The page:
A woman who utters such depressing and disgusting sounds has no right to be anywhere—no right to live. Remember that you are a human being with a soul and the divine gift of articulate speech: that your native language is the language of Shakespeare and Milton and The Bible; and don't sit there crooning like a bilious pigeon.
You see this creature with her kerbstone English: the English that will keep her in the gutter to the end of her days. Well, sir, in three months I could pass that girl off as a duchess at an ambassador's garden party.
A young woman! What does she want?
Well, sir, she says you'll be glad to see her when you know what she's come about. She's quite a common girl, sir. Very common indeed.
You know, Pickering, if you consider a shilling, not as a simple shilling, but as a percentage of this girl's income, it works out as fully equivalent to sixty or seventy guineas from a millionaire.
Then might I ask you not to come down to breakfast in your dressing-gown, or at any rate not to use it as a napkin to the extent you do, sir. And if you would be so good as not to eat everything off the same plate, and to remember not to put the porridge saucepan out of your hand on the clean tablecloth, it would be a better example to the girl.
Liza: They all thought she was dead; but my father he kept ladling gin down her throat til she came to so sudden that she bit the bowl off the spoon.
Mrs Eynsford Hill: Dear me!
Liza: What call would a woman with that strength in her have to die of influenza? What become of her new straw hat that should have come to me? Somebody pinched it; and what I say is, them as pinched it done her in.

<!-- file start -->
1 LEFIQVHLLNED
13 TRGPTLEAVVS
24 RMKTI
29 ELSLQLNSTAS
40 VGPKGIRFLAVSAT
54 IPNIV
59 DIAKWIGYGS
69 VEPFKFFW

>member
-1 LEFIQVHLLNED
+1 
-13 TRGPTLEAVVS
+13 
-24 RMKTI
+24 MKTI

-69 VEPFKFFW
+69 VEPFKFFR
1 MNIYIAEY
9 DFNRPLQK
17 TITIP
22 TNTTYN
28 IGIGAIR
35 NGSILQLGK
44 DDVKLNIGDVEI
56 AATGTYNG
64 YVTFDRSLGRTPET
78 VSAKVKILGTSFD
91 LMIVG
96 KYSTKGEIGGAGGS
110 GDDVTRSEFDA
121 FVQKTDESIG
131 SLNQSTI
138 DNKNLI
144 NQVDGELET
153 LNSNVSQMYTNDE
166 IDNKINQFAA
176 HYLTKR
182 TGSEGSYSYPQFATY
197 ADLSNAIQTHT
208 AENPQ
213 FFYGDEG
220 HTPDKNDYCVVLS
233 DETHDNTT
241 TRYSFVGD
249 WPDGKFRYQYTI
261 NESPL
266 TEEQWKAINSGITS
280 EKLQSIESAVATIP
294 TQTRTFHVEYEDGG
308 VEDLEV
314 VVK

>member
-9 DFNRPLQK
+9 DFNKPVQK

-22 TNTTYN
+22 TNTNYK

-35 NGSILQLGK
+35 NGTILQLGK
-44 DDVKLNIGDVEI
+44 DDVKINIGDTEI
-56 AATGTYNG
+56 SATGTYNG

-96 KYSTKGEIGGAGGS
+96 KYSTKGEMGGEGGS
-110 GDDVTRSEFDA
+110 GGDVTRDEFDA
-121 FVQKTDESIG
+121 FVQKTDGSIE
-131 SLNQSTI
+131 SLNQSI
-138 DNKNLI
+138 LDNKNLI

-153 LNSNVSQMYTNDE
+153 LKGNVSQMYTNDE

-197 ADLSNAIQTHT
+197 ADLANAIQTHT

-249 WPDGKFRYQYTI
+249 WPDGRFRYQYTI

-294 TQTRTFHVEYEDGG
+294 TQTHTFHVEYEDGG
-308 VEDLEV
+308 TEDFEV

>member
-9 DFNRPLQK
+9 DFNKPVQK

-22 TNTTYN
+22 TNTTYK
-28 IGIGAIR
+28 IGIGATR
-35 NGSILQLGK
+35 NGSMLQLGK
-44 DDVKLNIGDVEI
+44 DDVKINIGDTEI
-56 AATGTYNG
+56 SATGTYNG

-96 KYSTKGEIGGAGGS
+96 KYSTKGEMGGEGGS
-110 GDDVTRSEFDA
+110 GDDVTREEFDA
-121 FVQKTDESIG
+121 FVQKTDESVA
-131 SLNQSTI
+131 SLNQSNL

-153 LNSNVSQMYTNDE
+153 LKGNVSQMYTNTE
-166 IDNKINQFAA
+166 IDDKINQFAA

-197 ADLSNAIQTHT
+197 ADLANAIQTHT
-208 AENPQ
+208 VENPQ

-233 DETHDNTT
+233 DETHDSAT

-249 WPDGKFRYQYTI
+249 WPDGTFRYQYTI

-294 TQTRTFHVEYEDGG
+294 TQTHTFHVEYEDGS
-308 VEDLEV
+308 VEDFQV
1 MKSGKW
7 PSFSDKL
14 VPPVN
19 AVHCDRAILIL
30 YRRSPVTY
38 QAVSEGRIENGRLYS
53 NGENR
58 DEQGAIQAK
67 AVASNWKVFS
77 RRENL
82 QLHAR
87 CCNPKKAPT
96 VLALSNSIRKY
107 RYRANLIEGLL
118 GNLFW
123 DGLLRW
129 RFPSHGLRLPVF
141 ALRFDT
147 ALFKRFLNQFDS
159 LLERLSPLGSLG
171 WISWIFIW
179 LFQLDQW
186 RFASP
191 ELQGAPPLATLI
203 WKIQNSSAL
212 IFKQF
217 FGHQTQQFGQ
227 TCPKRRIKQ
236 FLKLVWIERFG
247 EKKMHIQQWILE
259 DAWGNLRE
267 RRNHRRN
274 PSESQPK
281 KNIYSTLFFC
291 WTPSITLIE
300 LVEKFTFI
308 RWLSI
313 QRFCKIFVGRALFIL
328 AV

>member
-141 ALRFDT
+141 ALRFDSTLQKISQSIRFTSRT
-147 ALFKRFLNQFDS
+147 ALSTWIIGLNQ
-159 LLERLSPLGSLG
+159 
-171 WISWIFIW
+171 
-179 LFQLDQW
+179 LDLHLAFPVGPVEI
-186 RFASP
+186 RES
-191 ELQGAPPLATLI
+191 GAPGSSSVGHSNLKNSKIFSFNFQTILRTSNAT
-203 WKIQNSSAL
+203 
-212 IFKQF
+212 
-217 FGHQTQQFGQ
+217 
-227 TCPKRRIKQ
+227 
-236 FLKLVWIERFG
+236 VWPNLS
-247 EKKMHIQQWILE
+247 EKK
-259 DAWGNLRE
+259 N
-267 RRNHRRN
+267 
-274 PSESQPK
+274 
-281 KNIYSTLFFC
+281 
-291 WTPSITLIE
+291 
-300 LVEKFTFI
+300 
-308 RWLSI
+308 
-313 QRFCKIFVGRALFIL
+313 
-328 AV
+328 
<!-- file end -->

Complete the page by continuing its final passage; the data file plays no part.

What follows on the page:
Mrs Eynsford Hill: What does doing her in mean?
Higgins: Oh, that's the new small talk. To do a person in means to kill them.
The new small talk. You do it so awfully well.
It's all a matter of habit. There's no right or wrong in it.
Well, I feel a bit tired. It's been a long day. The garden party, a dinner party, and the opera! Rather too much of a good thing. But you've won your bet, Higgins. Eliza did the trick, and something to spare, eh?
Thank God it's over!
I was quite frightened once or twice because Eliza was doing it so well. You see, lots of the real people can't do it at all: they're such fools that they think style comes by nature to people in their position; and so they never learn.
I'd like to kill you, you selfish brute. Why didn't you leave me where you picked me out of—in the gutter? You thank God it's all over, and that now you can throw me back again there, do you?
Who asked him to make a gentleman of me? I was happy. I was free. I touched pretty nigh everybody for money when I wanted it, same as I touched you, Henry Higgins. Now I am worrited; tied neck and heels; and everybody touches me for money. It's a fine thing for you, says my solicitor. Is it? says I. ...A year ago I hadn't a relative in the world except two or three that wouldn't speak to me. Now I've fifty, and not a decent week's wages among the lot of them. I have to live for others and not for myself: that's middle class morality.
But do you know what began my real education?
Your calling me Miss Doolittle that day when I first came to Wimpole Street. That was the beginning of self-respect for me.
Liza: Freddy loves me: that makes him king enough for me. I don't want him to work: he wasn't brought up to it as I was. I'll go and be a teacher.
Higgins: What'll you teach, in heaven's name?
Liza: What you taught me. I'll teach phonetics.